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Time in Japan: Western Solar Calendars
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Bethetsu
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PostPosted: Sun Oct 14, 2012 8:21 pm    Post subject: Reply with quote
Thank you for the list. They don't seem to be available near here, so I will put them on my list of books to find in Tokyo.

I will not be able to check in regularly for a few weeks, but after that I hope to get back to the Meiji period, which I started this thread out with.
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PostPosted: Thu Nov 01, 2012 3:28 am    Post subject: Reply with quote
After a rather long but interesting digression, we have finally come to the Meiji period.

As we all know, Japan now uses the Gregorian calendar. Of course, some "talk about "Gregorian years" and say that therefore Japanese does not fully use the Gregorian calendar since nengo are still official (and in fact in very common use, as I know very well-- I would have a hard time if I did not know some dates, such as the present year and my birth date in nengo). However I would not say use of AD years is essential to the Gregorian calendar. The Gregorian decree does not say anything about the year, and certainly the "Julian calendar" does not in itself imply a year dating system as it was used with many. Likewise the Genka calendar has been used with cyclic years, Chinese and Japanese nengo, and reign years without being distinguished. The point is how months are distinguished, and now there is no difference between the Japanese calendar and the Gregorian.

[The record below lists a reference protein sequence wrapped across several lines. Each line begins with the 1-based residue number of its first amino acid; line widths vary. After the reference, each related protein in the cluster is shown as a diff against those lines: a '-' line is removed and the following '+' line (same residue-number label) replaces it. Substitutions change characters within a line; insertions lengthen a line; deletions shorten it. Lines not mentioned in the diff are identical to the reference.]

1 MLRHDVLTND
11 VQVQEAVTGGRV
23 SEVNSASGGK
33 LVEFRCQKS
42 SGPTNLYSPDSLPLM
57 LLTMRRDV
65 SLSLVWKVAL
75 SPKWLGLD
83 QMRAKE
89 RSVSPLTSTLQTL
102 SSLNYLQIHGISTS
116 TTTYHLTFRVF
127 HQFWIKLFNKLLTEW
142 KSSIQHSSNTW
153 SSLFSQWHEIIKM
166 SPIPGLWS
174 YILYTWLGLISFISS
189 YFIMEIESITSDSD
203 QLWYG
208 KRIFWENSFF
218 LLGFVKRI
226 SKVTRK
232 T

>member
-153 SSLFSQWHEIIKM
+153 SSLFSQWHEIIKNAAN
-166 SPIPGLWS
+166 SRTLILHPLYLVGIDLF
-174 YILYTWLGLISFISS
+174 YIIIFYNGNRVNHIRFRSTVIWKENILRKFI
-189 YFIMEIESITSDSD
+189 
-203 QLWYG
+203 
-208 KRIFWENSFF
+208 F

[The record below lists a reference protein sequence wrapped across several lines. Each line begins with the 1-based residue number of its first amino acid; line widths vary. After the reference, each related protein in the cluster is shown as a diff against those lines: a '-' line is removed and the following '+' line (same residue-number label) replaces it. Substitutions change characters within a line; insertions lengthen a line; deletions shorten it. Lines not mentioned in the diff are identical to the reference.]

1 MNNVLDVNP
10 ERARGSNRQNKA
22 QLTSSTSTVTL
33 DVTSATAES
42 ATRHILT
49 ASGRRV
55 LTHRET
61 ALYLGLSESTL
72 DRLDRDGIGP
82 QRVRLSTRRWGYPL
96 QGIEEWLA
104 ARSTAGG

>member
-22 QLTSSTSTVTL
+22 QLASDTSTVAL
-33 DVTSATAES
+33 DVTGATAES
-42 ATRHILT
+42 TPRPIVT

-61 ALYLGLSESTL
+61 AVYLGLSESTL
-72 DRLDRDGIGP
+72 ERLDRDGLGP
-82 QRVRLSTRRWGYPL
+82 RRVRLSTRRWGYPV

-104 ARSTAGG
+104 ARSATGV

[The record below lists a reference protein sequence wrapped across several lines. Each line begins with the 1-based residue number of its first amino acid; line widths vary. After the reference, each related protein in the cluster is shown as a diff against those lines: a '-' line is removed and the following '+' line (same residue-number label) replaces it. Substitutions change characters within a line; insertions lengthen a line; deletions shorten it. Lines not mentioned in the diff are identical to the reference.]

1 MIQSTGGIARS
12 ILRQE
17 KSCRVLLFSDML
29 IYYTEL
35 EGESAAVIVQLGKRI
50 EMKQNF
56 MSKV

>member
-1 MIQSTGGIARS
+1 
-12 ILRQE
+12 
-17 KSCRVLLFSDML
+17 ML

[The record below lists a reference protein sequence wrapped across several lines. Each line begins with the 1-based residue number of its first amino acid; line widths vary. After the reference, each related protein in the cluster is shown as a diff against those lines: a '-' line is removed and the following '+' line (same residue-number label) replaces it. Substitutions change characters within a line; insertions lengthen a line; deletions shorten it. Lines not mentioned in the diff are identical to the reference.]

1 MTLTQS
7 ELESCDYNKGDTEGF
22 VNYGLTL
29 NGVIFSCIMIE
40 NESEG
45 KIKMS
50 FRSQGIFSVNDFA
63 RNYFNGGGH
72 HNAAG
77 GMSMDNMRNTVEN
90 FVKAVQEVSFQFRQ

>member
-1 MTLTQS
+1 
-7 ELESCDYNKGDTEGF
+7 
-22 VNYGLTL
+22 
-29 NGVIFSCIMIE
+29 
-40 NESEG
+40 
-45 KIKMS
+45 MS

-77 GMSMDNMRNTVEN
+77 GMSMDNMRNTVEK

Thus there is no problem in saying without qualification that Japan uses the Gregorian calendar. It is true that Japan never passes a law that said "we will use the Gregorian calendar." And such statements as "Done at Tokyo, this 28th day of August 1902, corresponding to the 28th day of the 8th month of the 35th year of Meiji." http://www.haguejusticeportal.net/index.php?id=6670
may be trying to distinguish Japanese and foreign calendars, since August = the 8th month. (This was apparently the first time Japan was treated as fully equal internationally; see Lord Ameth's post that I got this from http://forums.samurai-archives.com/viewtopic.php?p=56623) However, though it did not say "Gregorian," there was an imperial edict that altered the current calendar so that the starts of the months would always match those of the Gregorian calendar.

Q25 When was this imperial edict proclaimed?
A. 1844
B. 1872
C. 1873
D. 1898
E. 1902
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PostPosted: Thu Nov 01, 2012 5:49 am    Post subject: Reply with quote
Quote:
Q25 When was this imperial edict proclaimed?


I'm guessing 1872, since it came into effect in 1873.
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PostPosted: Thu Nov 01, 2012 10:32 pm    Post subject: Reply with quote
lordameth wrote:
I'm guessing 1872, since it came into effect in 1873.